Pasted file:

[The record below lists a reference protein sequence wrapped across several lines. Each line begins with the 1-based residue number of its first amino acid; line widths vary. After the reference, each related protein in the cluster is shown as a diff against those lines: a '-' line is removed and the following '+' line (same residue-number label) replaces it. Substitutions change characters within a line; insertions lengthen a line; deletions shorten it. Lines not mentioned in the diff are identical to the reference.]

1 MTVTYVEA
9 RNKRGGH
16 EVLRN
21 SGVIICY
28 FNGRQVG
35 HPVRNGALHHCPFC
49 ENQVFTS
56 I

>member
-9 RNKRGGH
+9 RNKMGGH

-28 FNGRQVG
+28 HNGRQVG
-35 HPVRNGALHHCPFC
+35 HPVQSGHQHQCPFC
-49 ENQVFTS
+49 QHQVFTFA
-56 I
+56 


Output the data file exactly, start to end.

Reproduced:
[The record below lists a reference protein sequence wrapped across several lines. Each line begins with the 1-based residue number of its first amino acid; line widths vary. After the reference, each related protein in the cluster is shown as a diff against those lines: a '-' line is removed and the following '+' line (same residue-number label) replaces it. Substitutions change characters within a line; insertions lengthen a line; deletions shorten it. Lines not mentioned in the diff are identical to the reference.]

1 MTVTYVEA
9 RNKRGGH
16 EVLRN
21 SGVIICY
28 FNGRQVG
35 HPVRNGALHHCPFC
49 ENQVFTS
56 I

>member
-9 RNKRGGH
+9 RNKMGGH

-28 FNGRQVG
+28 HNGRQVG
-35 HPVRNGALHHCPFC
+35 HPVQSGHQHQCPFC
-49 ENQVFTS
+49 QHQVFTFA
-56 I
+56 